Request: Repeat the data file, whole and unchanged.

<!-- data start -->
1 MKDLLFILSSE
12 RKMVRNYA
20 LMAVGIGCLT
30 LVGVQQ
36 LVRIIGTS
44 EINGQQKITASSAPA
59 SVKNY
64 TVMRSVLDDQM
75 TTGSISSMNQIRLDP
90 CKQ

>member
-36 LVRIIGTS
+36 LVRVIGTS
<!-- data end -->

1 MKDLLFILSSE
12 RKMVRNYA
20 LMAVGIGCLT
30 LVGVQQ
36 LVRIIGTS
44 EINGQQKITASSAPA
59 SVKNY
64 TVMRSVLDDQM
75 TTGSISSMNQIRLDP
90 CKQ

>member
-36 LVRIIGTS
+36 LVRVIGTS